Collapse

“I’ve washed the plates,” you told him. You spoke Yoruba, because only then would he understand the unspoken message – it’s your job, brother, to sweep.

That was why it was good to try Yoruba, once in a while.

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I-SAID-THESE-WORDS-KUKOGHO

You collapsed on Friday.

When you recovered, you told no one. You went about with business, as if such occurrence was not a rarity. You did not give it much thought as the weekend slipped away, not until Monday when you woke to a text on your phone. Your phone was on Ultra Power because there had been no light the previous night, so you did not read the message immediately.

You went about chores, joking with Mum as she prepared for shop. Your brother was sleeping.

“He slept late,” you told your mum.

She snickered as though she did not believe your brother had spent the night reading but was not pressing because it was you, not him, that said it.

Later, when she left, you attacked the dishes. They sat in a pile in the sink, plates with strands of leftover spaghetti. The leftovers sat like frozen worms, surrounded by drops of red sands. These drops were bits of pepper your brother did not eat last night. You washed and thought of the break, of December.

Of your collapse.

It’d come like a thief in the night, a thief who did not wear shoes so as not to alert the sensitive neighbour. Had you received a call from your pastor with the warning to be careful because of a collapse, you would have discarded the admonition without a second blink. You felt, at that moment, like Goliath, shocked to the bones at the audacity of the tiny shepherd to challenge him with a sling and a stone.

After washing, you did not sweep, rather stepping into the compound. Everywhere was quiet. No kids playing catch. No late morning worker hurrying to the workstation. That brittle quiet that comes with insecurity.

You set yourself in the middle of the compound and angled your neck so you were staring at the sun. A minute later, you looked away, disappointed it hadn’t burned your eyes. A soft breeze tossed the mass of hair rocking your skull the way a player tosses basketball across the court – with much attention.

“Dave.”

Your brother stood at the entrance, his lips stretched in a yawn. He looked like a hunter ravished by hunger, in desperate need of something heavy.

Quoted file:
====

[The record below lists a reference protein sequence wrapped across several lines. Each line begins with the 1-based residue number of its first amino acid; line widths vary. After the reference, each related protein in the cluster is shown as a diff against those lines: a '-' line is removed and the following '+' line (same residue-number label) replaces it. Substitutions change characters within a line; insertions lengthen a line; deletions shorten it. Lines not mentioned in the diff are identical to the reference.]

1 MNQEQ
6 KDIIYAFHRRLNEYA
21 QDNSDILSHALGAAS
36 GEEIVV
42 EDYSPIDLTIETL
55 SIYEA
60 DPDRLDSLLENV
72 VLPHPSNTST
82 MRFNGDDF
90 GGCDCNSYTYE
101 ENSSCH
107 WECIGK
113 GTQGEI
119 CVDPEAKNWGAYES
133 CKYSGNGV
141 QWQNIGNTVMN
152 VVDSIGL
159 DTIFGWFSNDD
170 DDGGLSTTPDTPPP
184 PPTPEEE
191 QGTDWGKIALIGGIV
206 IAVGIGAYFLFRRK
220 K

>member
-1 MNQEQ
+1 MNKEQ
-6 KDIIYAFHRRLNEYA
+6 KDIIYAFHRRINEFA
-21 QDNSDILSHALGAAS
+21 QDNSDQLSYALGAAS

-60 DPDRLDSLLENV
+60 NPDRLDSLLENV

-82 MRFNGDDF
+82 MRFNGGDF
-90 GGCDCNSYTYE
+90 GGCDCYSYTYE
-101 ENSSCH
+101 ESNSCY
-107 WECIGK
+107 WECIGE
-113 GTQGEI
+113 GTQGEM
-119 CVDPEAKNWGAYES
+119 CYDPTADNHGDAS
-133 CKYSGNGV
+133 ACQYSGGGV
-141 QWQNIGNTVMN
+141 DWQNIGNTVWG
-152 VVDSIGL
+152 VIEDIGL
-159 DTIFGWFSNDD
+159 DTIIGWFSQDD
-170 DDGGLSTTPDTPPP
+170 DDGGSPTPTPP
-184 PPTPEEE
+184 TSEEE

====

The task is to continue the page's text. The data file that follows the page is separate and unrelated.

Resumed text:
“What time did you sleep?” you asked, in your native tongue.

“4. Mum asked?”

You nodded. “She didn’t believe you stayed up late.”

He had left the entrance. You noticed his height wasn’t dwarfing you, the way he had some three years ago. It struck you, the fact that you were growing too. A young man.

“I’ve washed the plates,” you told him. You spoke Yoruba, because only then would he understand the unspoken message – it’s your job, brother, to sweep.

That was why it was good to try Yoruba, once in a while.

A name popped into your thoughts. Debbie. She’d always encouraged you to speak the language. “Don’t sacrifice your dialect on the altar of civilization,” she would say. She knew French too and even though your fingers had almost glued together once while begging her to teach you, she’d opted to converse in Yoruba.

You made a mental note to pop her a message.

You remembered the text. You ran inside.

*

You sit on the smaller of the two sofas and nurse the word, sofa. You check the dictionary and find that sofa means: an upholstered seat for more than one person. You manage a small smile at your brother.

“Don’t tell me,” he says.

“You’re right. As long as it can host more than one butt, it’s a sofa.”

“I still haven’t forgotten basic words,” he says.

You nod. Your eyes return to the phone. The text message is still open. You run over the words again and tell yourself not to attach anything to it. They are just words. Somewhere inside, the small black man shakes his head in pity. It is the same man that whispered the words late Friday night, the words that made you do the things you’d vouched to never do again.

Hate balloons in your heart.

“Hope you’re good,” brother asks. A collection is opened before him. The cover design sports I Said These Words, and underneath the caption, a man screaming into the universe. A subtitle reads, poetry for the deaf.

Wait, is that a subtitle?

“How’s she?” he is asking.

“Who?”

He nudges at your phone. “You’re reading her message.”

“She’s fine,” you say. You adjust in your seat. “Hmm, there’s something I need your opinion on o.”

Your brother perks. The way you said o, that way peculiar to you, is what bonds you both together. The freeness of your dialogue.

“Something happened Friday night, and no, it’s private. So, I wake up this morning and find that Debbie has sent a text. I ignore it for hours, and when I finally stand up to it, I realize it’s like a recap of what went down on Friday.”

Your brother gives you the wait-up-bro-I’m-lost-here look. “Okay?”

“Thing is, what happened was private.”

“You said so once.”

“Just listen. I mean, personal. No one saw it happen. It was a mental collapse and I alone took part in it.”

The stare on his face rebirths. Now, he’s rising. He’s dropping the book and he’s closing the space within you.

“I’m not telling,” you scream as he approaches.

He presses you to the chair and slaps the phone away. You try to duck but his arms, the length of a point guard, draws you back with the ease at which one swabs away a fly. Your neck is under his arm and he is pulling at the flatness of your cheek. “You better talk.” You’re wiggling under his weight and pushing away and he’s smiling until you pinch the side of his midsection, tingling so much he lets up.

“I’m not…saying…a word,” you say, your breath coming in rasps.

He rests at the edge of his seat as though he’d be glad to launch another attack. “You are wondering how she knows, right?”